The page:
Publishing is very labor intensive, and the process demands a lot from our students. Some students work on their projects as part of a class; some get grants that enable them to work in the Center outside of class time. The books earn some income that is used to develop new research projects or to help faculty with their research. These are all professionally published books that are distributed worldwide.
COWhat has been the impact of this publishing work?
ELIncreasingly, our students come to MICA with ideas for their own books. And they see MICA as a place where the faculty is very active in the design field. We can make connections for a graduate student who has the ability to write and publish. Increasingly, our alums are going out and publishing their own books in addition to working as designers in a range of studios and companies.
COHow is curriculum developed for the program?
ELThe program is growing and expanding. Curriculum is developed by me and Jennifer Cole Phillips, who directs the program with me. This year, we hired a new full-time faculty member, Jason Gottlieb ’13 (Graphic Design MFA). The three of us are responsible for creating the curriculum. Our program offers opportunities to produce personally driven work that’s very individual, allowing the students to define a sensibility in a design problem and even choose the medium they want to work with. We balance that personal work with public work that has a service element and contributes to society and that is often collaborative in nature.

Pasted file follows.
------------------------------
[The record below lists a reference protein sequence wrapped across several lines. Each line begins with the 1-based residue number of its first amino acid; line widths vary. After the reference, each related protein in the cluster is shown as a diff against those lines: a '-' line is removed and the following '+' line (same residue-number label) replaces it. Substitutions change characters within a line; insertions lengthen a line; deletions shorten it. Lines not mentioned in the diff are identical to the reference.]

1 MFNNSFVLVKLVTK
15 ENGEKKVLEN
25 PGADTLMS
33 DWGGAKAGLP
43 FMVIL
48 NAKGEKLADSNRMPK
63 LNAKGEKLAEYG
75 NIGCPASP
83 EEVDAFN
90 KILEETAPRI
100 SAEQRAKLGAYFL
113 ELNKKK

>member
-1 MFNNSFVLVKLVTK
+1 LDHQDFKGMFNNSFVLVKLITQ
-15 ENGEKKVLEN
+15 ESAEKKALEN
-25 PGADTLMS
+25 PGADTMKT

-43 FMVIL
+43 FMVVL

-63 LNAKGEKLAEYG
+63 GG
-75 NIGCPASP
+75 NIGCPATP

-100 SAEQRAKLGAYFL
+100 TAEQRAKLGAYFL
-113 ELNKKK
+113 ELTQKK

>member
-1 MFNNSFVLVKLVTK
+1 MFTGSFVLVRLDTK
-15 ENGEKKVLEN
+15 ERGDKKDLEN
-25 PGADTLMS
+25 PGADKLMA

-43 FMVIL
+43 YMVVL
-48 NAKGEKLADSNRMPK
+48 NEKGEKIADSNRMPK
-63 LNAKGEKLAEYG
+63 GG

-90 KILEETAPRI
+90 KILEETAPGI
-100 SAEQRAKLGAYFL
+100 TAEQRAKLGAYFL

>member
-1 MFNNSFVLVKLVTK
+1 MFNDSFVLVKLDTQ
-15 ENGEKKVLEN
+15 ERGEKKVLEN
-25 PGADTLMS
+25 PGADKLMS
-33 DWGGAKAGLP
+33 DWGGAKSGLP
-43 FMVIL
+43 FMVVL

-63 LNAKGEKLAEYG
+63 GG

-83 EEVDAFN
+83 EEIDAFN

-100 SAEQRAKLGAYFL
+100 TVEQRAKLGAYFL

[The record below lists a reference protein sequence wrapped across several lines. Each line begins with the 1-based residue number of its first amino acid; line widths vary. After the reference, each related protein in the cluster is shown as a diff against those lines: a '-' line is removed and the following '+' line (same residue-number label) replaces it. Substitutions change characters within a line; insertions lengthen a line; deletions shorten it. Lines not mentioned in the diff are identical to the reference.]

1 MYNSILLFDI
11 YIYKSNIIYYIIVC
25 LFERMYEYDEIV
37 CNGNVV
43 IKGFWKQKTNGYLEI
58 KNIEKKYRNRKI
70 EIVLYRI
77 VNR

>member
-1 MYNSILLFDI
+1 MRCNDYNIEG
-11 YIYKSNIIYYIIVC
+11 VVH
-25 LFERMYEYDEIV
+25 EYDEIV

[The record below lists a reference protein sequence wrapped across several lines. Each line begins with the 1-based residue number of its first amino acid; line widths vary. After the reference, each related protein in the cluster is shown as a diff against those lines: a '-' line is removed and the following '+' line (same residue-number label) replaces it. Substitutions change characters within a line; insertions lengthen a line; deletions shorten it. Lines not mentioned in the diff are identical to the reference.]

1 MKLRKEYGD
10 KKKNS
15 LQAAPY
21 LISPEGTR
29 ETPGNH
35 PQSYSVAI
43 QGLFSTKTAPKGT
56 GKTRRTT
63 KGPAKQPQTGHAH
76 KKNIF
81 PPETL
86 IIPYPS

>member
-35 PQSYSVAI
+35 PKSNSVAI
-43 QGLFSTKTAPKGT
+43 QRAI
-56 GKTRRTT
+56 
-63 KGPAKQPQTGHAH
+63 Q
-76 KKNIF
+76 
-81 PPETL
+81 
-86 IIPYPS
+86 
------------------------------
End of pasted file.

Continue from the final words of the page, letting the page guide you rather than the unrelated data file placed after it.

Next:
COWhy do you think this curriculum sets MICA apart from other art and design schools?
ELOur practical emphasis is unique among graduate programs. Our program is geared towards graphic design as a legible, understandable, practical discipline. The work that our students do is grounded in the reality of design practice. The work is self-motivated and experimental but it has its feet on the ground. We’re interested in confronting the world of design as it exists and not so much in creating an art-based experience for our students.
Also, our program is quite structured. Many other graduate programs are looser and more about creating a space for students to do what they want to do. But we feel that the practice of design is problem-oriented and that designers thrive when they’re given a situation or a challenge or a prompt as opposed to always defining their own problem.
COHow are you preparing designers to be leaders?
ELAs graduate students, most of our MFA candidates come to MICA with advanced skills. Every year, we accept a few students who come from a different discipline, because that creates variety and diversity in our program. We’ll accept some people from environmental design or illustration or journalism, but most of our students come to us with a strong design portfolio. What they do in graduate school is get ready to shift the direction of their career or re-enter the profession at a different level. Nearly all our alumni are working in the field.